AIDS is ‘Far From Over,’ U.S. News & World Report Says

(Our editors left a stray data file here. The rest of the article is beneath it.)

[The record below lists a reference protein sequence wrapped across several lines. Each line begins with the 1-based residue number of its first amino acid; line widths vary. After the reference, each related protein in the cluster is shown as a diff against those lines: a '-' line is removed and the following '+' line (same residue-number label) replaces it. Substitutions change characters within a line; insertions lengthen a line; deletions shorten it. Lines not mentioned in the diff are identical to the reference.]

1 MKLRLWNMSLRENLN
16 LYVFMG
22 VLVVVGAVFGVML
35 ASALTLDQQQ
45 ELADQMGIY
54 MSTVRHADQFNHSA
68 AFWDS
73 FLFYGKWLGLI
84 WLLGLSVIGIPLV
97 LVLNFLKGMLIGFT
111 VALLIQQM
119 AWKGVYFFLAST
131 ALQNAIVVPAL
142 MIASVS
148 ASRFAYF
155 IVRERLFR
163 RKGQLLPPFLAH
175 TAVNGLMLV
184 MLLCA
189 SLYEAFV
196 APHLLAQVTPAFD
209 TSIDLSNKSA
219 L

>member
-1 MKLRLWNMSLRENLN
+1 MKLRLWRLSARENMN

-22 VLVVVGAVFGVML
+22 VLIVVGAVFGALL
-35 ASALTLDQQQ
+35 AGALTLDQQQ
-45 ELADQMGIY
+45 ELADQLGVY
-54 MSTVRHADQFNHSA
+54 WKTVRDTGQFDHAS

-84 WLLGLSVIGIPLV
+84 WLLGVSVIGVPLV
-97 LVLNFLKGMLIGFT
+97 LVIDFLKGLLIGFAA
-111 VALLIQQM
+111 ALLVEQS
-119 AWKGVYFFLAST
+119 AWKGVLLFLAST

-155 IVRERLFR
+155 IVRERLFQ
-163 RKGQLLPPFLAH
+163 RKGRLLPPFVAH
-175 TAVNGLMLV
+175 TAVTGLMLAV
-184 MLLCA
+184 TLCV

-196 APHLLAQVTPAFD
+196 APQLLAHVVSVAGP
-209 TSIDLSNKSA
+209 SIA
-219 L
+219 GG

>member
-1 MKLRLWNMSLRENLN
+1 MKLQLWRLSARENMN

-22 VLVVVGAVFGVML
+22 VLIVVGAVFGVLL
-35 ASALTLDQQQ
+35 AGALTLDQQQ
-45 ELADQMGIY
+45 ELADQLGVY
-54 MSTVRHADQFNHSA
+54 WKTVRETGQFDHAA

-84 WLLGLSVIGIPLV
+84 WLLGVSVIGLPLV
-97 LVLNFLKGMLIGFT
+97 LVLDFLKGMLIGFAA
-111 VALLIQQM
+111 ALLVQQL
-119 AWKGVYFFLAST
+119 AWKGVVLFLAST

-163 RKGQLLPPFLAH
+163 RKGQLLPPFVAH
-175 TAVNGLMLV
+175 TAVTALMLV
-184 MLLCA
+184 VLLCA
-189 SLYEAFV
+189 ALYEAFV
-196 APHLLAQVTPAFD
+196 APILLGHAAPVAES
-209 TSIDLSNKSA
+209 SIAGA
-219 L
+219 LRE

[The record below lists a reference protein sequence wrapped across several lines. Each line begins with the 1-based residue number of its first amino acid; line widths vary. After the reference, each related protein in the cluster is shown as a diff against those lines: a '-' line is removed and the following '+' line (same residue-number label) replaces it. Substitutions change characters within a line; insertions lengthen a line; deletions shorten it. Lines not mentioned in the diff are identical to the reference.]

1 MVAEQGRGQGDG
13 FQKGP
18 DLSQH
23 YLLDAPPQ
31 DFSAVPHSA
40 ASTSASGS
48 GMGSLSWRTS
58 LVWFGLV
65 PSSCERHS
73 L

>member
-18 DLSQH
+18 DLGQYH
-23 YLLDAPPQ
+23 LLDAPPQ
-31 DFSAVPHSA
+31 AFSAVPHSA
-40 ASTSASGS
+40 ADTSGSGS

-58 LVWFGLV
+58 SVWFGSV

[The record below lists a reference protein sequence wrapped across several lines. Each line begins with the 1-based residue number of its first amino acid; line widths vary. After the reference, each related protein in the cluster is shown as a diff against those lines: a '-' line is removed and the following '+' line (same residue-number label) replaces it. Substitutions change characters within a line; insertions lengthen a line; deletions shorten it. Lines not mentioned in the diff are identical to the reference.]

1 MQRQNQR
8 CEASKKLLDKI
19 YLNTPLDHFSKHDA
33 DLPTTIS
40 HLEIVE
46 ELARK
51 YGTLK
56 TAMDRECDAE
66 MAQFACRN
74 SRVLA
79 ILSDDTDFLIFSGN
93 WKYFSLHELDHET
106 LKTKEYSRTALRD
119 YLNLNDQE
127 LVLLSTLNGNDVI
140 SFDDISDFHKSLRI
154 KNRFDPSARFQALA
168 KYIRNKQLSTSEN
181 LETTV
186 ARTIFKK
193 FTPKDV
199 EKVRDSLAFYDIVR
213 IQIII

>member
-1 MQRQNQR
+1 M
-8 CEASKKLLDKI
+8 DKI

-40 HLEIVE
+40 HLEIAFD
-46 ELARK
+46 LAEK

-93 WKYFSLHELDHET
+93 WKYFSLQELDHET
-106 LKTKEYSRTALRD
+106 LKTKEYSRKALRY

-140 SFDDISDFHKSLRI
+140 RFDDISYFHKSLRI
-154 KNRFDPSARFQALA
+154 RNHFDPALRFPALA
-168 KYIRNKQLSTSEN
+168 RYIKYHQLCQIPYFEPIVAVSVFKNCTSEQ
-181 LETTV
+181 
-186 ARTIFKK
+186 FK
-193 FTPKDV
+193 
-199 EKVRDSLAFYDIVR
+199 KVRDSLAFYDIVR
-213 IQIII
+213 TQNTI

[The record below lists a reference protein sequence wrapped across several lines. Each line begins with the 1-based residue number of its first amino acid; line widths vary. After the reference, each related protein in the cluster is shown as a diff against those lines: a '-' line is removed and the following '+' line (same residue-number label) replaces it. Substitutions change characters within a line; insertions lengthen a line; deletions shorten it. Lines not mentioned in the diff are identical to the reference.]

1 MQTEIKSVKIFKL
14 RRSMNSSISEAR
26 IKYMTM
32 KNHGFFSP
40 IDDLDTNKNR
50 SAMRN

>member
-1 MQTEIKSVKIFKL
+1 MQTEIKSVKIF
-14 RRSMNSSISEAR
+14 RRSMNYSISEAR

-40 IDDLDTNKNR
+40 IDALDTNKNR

"It will take a lot more than [a] White House offic[e] to solve the new HIV crisis," U.S. News & World Report reports, referring to last week's confusion regarding the mistaken announcement that Bush planned to close the Office of National AIDS Policy. In a roundup of recent AIDS news, U.S. News reports on the study released last week at the 8th Conference on Retroviruses and Opportunistic Infections revealing the "shocking" news that one in three young gay African-American men is HIV-positive. The survey of 2,000 young gay men found that 7% of white, 15% of Hispanic and 30% of African-American gay men are HIV-positive, but only a third of those infected are aware of their status. Epidemiologists at the conference said they are seeing a "disturbing increase in all kinds of risky behavior," despite nearly 20 years of safe-sex messages, and concluded that HIV infection rates may be increasing after "long holding steady" at about 40,000 new cases a year. CDC officials also announced a new campaign aimed at halving HIV infection rates by 2005 through efforts aimed at increasing testing and making people aware of their serostatus, hoping that status awareness will curb the spread of the disease. But a recent study in the Bronx found that "behavior changes made after diagnosis may not last." U.S. News reports that young gay men have "grown weary of safe-sex messages," adding that antiretroviral therapy makes them think that HIV is "no big deal." However, Demetri Moshoyannis, head of Bay Positives, a San Francisco Bay area support group for people with HIV, calls this characterization "a little too simplistic," adding, "Most of the time there are self-esteem issues involved, mental health issues involved, substance-abuse issues involved." While 10% of Americans living with HIV control the virus with drugs, "many others either go without treatment or take medicines inconsistently." Emory University's Carlos del Rio said that the question should not be "Can we do better," but "Can we afford not to do better?" (Boyce, U.S. News & World Report, 2/19).This is part of the KHN Morning Briefing, a summary of health policy coverage from major news organizations. Sign up for an email subscription.